New and Different Symptoms Reported
In addition to its increased transmissibility and immune evasion, JN1 presents somewhat different symptoms compared to earlier COVID variants. Patients are reporting combinations of fever, sore throat, runny nose, headache, fatigue and gastrointestinal upset.
“I’ve seen more nausea, vomiting and diarrhea with JN1 cases,” said Dr. Sabrina Assoumou, infectious disease physician at Boston Medical Center. “Whereas earlier variants were more straight respiratory.”
Loss of taste and smell also seems less predominant with JN1 compared to ancestral COVID strains and the original Omicron variant. But more analysis is still needed to confirm the precise symptom patterns associated with the newest variant.
Table: Key Differences Between COVID Variants
|Fever, cough, fatigue, loss of taste/smell
|Fever, cough, fatigue, loss of taste/smell
|Fever, cough, headache, sore throat
|Runny nose, congestion, headache, fatigue
|Sore throat, runny nose, nausea/vomiting, diarrhea
This table summarizes the key traits of major COVID variants to highlight how JN1 differs from those that came before it. JN1 combines extremely high transmissibility and considerable ability to evade existing immunity with atypical symptoms that mimic other respiratory viruses.
Public Health Mitigation Measures Still Key Against JN1
As JN1 continues its swift spread, public health leaders emphasize basic mitigation measures remain vital to control transmission: indoor masking, improved ventilation, testing, staying home when sick, and vaccination.
“Masks, filters, distancing – these simple tools make a real dent we urgently need with this wave hitting so fast and hard,” said former Baltimore Health Commissioner Leana Wen. “And please, get boosted if you are eligible – vaccines are not obsolete with JN1 even if they are compromised.”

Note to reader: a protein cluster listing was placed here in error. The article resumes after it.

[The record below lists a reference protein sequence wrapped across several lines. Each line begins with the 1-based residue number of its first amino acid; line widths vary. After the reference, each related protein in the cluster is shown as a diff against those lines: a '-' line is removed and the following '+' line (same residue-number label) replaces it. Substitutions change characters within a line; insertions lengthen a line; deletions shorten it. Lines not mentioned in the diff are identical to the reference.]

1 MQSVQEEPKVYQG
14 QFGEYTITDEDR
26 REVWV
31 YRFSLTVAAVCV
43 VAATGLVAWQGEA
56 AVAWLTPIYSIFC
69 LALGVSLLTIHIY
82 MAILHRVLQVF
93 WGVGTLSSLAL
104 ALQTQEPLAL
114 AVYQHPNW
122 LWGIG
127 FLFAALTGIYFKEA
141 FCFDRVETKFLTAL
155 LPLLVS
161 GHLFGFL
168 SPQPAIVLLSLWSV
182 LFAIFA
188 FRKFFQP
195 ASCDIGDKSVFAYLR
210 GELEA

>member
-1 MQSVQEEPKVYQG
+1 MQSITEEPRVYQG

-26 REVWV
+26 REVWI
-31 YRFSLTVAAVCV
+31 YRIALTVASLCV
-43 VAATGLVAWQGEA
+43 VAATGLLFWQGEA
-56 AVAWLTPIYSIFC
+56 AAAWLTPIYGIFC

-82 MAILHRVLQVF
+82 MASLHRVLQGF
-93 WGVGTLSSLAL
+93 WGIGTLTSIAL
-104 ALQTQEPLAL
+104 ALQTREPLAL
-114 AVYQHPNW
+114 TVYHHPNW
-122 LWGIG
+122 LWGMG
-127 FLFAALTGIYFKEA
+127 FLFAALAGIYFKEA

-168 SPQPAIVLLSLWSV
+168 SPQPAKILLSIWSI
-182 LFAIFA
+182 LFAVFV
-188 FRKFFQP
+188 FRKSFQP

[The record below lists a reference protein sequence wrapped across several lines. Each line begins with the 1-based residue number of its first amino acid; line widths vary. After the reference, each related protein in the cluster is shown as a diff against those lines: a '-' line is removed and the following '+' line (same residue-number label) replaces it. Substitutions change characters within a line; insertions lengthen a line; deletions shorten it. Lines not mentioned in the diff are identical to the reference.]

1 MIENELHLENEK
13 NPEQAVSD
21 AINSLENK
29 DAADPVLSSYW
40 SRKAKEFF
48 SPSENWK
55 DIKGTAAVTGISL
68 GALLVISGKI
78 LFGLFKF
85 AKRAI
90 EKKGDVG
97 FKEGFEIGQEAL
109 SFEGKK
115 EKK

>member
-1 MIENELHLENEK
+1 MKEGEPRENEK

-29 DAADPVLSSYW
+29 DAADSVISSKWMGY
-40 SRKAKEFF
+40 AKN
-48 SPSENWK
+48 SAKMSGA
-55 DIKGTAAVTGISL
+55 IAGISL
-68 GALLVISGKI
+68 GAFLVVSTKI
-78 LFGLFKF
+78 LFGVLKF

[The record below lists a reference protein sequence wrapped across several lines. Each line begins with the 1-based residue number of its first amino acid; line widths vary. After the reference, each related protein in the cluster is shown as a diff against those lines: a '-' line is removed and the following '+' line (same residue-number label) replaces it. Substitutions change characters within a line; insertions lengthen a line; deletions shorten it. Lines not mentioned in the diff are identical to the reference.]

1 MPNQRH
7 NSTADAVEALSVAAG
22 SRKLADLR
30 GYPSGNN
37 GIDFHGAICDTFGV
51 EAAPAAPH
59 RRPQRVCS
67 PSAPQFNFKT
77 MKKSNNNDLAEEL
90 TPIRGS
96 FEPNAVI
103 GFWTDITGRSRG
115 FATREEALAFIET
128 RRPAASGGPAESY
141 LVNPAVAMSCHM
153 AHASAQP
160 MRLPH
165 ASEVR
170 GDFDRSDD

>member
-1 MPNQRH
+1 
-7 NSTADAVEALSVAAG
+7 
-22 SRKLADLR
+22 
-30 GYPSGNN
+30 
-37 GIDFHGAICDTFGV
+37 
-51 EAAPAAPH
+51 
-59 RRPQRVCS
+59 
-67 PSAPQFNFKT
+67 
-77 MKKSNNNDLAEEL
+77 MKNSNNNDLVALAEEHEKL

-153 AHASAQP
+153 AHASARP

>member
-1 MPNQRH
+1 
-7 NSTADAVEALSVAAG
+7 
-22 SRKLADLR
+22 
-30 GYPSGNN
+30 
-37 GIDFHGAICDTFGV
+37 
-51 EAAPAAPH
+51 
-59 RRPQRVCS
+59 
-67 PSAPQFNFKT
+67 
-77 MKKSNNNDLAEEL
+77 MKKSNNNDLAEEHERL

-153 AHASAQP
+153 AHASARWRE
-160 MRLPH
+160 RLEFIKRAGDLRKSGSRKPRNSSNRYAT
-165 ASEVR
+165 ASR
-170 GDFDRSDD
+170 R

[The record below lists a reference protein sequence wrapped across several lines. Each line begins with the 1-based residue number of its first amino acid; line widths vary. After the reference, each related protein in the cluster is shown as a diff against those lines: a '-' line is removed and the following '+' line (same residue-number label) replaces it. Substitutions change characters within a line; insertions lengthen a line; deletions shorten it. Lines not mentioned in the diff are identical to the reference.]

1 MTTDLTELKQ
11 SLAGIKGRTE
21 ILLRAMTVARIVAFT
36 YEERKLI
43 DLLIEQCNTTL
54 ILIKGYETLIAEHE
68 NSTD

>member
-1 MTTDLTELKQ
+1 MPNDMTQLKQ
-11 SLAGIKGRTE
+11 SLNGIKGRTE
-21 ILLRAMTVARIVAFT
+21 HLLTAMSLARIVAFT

Officials also advise getting tested soon after symptom onset, as JN1 appears have a shorter incubation period compared to prior variants. Identifying infections earlier aids isolation and contact tracing efforts to slow the spread.
There are also calls for more funding to accelerate the development of variant-specific vaccines and therapeutics tailored to strains like JN1 with extensive mutations enabling immune escape. Having tools matched to emerging variants could prove critical if COVID continues mutating rapidly.
What Comes After the JN1 Wave Peak?
Some models forecast the JN1 wave could peak by early February 2024 in regions hit earliest like the Northeast. But public health experts warn that plateau may be followed by resurgent waves, just as previous COVID surges rebounded after receding.
“I fear we could see a peak falsely signal the worst is behind us before other sublineages of JN1 or even new variants emerge to fuel fresh spikes,” said Eric Feigl-Ding, epidemiologist and Senior Fellow at the Federation of American Scientists. “This virus has shown its ability to keep mutating to find ways to thrive.”
The recent holiday gathering season likely accelerated JN1’s exponential growth while also driving up flu and RSV cases still circulating at high levels post-peak. The combined impact across three major respiratory viruses will continue straining healthcare systems even after COVID hospitalizations start declining.
“Our hospitals simply do not have the capacity to handle such an unrelenting onslaught of respiratory illness,” said UCLA’s Anne Rimoin, professor of epidemiology. “We will be dealing with the fallout from this triple viral threat for some time.”
Only time will tell whether JN1 represents COVID’s last major gasp or if more dangerous variants lie ahead in the virus’s continual evolution. But with its unmatched transmissibility and immune escape, the new strain has demonstrated the pandemic is far from controlled even after three long years. JN1 has made clear that SARS-CoV-2 still has plenty of tricks up its sleeve we have yet to reckon with.